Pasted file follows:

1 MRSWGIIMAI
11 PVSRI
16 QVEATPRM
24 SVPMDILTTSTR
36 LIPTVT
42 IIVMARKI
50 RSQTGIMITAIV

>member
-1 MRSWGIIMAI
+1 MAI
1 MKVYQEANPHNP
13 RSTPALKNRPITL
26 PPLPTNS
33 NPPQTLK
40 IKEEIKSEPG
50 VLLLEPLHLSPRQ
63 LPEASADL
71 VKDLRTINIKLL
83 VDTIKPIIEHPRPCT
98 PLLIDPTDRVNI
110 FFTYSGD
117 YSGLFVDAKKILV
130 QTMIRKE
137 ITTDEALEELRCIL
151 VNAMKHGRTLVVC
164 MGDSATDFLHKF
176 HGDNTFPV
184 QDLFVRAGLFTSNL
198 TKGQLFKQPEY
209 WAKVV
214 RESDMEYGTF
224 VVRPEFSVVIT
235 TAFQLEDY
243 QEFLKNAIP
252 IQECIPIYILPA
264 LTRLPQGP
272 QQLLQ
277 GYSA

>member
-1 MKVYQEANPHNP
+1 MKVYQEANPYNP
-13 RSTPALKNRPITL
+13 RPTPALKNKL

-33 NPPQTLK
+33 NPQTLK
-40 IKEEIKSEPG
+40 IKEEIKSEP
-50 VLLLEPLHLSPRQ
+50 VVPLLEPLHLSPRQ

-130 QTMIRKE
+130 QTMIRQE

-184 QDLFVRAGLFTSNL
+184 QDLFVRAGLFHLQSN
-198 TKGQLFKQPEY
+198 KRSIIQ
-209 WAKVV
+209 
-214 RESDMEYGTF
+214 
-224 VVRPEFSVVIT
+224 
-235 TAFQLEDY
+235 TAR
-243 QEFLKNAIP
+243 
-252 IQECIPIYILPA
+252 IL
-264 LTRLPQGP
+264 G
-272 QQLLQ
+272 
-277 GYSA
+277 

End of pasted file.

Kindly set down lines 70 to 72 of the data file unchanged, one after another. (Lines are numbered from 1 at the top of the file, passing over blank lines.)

-272 QQLLQ
+272 
-277 GYSA